The title couldn't be more accurate, because these stories all feature characters that are haunted--haunted by their pasts, by inner demons, by troubled childhoods, and horrible secrets. Identity seems to be the common theme that connects these stories--how do we decide who we are? Is it a gift (or a curse) from our families? Do we decide ourselves who we are? Do we embrace our secret self (You Will Hear the Locust Sing, The Cape), do we run from it (Best New Horror), do we hide from it (Voluntary Committal)? Are we predetermined to become our parents (My Father's Mask)?
Hill displays incredible talent in this book. I can't wait to see what he produces in the future. In the meantime, I highly recommend this one.
The short story titled "20th Century Ghost" is a very good ghost story whereas "Best New Horror" was a very good modern horror story. These two stories were my favorites with "Voluntary Commitment", "Bobby Conroy Comes Back from the Dead", "The Black Phone", and "The Widow's Breakfast" not far behind. If you are looking for an enjoyable collection of short stories with a mix of topics, try this book.
Most Recent Customer Reviews
I didn't mind that they weren't all ghost stories, or that they were weird. Which was true. What I DID mind that until the very last story, each and every one of these stories... Read morePublished 17 days ago by bana1950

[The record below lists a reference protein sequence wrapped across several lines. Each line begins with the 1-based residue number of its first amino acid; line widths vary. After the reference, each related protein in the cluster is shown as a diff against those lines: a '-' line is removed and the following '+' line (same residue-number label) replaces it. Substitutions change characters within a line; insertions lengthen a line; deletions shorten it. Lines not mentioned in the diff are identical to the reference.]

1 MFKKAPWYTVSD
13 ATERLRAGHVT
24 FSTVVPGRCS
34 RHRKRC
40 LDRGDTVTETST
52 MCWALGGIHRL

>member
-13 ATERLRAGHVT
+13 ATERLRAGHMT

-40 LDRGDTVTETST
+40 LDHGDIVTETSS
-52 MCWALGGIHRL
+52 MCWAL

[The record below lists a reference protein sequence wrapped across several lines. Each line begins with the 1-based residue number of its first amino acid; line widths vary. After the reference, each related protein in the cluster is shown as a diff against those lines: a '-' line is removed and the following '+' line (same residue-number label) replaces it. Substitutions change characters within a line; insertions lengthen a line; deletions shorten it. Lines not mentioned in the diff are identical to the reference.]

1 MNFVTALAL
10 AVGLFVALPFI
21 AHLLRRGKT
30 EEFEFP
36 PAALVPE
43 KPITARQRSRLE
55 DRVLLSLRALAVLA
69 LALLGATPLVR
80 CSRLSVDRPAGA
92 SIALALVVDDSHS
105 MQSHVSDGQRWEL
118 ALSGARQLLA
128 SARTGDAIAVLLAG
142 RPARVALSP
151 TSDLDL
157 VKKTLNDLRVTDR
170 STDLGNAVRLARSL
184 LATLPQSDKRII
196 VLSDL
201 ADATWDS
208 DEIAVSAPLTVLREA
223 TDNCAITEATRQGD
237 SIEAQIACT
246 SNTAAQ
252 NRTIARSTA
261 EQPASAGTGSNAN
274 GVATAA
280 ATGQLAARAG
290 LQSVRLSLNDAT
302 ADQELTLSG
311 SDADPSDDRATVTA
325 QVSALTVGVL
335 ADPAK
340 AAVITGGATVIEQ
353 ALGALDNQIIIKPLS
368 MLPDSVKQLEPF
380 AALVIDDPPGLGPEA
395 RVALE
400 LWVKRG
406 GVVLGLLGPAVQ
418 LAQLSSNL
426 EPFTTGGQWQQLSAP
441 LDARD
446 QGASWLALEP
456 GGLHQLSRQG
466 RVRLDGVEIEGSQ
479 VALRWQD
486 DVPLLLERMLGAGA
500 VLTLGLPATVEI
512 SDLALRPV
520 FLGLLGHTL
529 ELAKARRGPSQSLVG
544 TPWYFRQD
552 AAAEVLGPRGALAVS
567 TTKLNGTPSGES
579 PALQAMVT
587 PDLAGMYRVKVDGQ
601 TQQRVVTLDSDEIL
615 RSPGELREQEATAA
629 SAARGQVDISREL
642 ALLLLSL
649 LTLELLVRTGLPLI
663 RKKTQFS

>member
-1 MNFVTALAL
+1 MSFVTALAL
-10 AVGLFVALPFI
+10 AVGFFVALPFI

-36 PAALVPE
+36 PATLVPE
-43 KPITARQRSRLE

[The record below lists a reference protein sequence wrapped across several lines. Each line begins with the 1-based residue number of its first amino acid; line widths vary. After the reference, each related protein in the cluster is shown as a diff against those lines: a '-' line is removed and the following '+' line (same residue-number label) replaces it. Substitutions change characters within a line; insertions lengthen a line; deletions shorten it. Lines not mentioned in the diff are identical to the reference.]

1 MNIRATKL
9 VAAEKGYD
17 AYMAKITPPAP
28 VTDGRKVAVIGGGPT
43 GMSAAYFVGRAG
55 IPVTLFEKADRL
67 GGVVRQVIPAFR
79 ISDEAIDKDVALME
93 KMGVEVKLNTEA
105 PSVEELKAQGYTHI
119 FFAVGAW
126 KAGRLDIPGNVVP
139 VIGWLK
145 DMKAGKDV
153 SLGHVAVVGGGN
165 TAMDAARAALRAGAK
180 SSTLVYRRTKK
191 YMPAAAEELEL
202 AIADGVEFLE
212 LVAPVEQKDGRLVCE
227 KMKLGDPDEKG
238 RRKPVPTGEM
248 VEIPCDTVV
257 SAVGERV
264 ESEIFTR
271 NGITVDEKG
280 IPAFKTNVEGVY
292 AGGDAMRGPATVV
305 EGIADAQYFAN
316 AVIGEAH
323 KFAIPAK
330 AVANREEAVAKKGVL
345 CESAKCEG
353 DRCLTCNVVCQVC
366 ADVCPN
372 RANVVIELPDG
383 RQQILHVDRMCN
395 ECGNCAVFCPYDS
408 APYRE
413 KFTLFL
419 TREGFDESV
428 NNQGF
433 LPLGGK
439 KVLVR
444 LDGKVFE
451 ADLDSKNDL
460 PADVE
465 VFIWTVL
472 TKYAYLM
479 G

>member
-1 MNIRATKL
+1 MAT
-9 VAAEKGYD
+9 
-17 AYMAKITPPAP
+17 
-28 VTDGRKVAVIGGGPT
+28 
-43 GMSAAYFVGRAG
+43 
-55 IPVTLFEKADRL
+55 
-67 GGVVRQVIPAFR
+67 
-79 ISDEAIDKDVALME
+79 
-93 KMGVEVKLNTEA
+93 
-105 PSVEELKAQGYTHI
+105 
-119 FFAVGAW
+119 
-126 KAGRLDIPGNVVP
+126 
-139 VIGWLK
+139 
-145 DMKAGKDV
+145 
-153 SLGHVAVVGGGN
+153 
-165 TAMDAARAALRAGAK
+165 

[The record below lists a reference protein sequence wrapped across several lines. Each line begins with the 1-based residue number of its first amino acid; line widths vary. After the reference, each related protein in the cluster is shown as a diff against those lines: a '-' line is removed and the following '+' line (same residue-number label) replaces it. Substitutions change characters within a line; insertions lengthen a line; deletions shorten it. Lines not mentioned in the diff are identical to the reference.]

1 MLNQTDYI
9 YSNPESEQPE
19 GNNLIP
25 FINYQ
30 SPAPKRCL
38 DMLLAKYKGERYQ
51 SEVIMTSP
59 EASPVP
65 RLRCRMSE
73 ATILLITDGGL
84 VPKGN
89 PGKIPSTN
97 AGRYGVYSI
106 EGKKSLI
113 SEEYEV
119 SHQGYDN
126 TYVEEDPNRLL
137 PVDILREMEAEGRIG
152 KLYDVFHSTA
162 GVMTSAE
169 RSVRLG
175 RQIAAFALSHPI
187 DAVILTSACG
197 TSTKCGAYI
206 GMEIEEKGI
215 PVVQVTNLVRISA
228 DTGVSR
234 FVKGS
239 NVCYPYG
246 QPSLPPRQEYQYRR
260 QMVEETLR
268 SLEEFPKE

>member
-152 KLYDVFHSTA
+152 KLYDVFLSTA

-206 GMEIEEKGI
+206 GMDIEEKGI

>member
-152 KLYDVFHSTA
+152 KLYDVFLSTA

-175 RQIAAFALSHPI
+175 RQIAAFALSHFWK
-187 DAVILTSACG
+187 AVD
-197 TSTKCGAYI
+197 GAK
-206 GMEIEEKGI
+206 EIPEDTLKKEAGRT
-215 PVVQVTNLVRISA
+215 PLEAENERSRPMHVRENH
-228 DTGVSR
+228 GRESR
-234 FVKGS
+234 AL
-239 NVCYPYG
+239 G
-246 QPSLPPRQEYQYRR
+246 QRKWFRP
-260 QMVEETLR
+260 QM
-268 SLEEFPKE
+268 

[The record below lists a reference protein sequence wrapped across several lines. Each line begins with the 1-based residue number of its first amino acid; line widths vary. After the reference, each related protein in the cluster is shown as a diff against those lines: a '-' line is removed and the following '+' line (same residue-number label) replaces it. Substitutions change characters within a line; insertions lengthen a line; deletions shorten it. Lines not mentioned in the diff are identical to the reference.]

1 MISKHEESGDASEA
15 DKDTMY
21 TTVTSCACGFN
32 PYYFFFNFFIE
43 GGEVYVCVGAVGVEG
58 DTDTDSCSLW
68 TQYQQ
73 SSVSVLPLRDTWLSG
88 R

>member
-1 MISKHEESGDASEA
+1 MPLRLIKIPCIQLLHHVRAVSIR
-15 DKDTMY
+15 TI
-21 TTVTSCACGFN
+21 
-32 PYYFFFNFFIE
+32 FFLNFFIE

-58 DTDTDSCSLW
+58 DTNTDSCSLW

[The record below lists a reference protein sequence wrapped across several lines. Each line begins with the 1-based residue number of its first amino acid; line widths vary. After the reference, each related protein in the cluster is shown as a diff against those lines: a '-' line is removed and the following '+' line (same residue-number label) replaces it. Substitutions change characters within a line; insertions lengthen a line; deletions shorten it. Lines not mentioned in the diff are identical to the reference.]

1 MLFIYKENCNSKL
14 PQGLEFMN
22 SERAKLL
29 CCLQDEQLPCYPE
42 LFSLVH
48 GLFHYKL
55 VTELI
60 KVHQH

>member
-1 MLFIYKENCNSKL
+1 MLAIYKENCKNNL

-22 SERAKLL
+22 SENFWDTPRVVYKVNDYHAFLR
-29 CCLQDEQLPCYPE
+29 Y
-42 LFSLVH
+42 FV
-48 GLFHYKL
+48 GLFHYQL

Was a gift for a horror fan. Haven't heard how he enjoyed it. From other reviews I've read, Joe Hill is making his father, Stephen King, proud.Published 22 days ago by Chris C Hubersberger
I had to choose selections about the book, but I never read it. The book was so poorly printed (uneven pages and recycled paper) that I sent it back.Published 1 month ago by Gilbert
This is one of the best short story collections I have ever read. Don't let the cover picture fool you into thinking it is strictly about ghosts. Read morePublished 2 months ago by The Constant Reader
Amazing collection of short stories that really haunt you.Published 2 months ago by Timothy Sherrill
This is the first book I've ever read by Joe Hill. I was previously enamored by his comic book series "Locke and Key". Read morePublished 2 months ago by Kyle Jackson